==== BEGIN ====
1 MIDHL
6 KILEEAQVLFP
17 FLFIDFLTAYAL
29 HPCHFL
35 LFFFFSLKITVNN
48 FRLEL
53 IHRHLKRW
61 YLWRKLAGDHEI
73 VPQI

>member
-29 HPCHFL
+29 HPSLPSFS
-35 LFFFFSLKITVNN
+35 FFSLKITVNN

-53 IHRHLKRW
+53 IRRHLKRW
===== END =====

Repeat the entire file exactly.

1 MIDHL
6 KILEEAQVLFP
17 FLFIDFLTAYAL
29 HPCHFL
35 LFFFFSLKITVNN
48 FRLEL
53 IHRHLKRW
61 YLWRKLAGDHEI
73 VPQI

>member
-29 HPCHFL
+29 HPSLPSFS
-35 LFFFFSLKITVNN
+35 FFSLKITVNN

-53 IHRHLKRW
+53 IRRHLKRW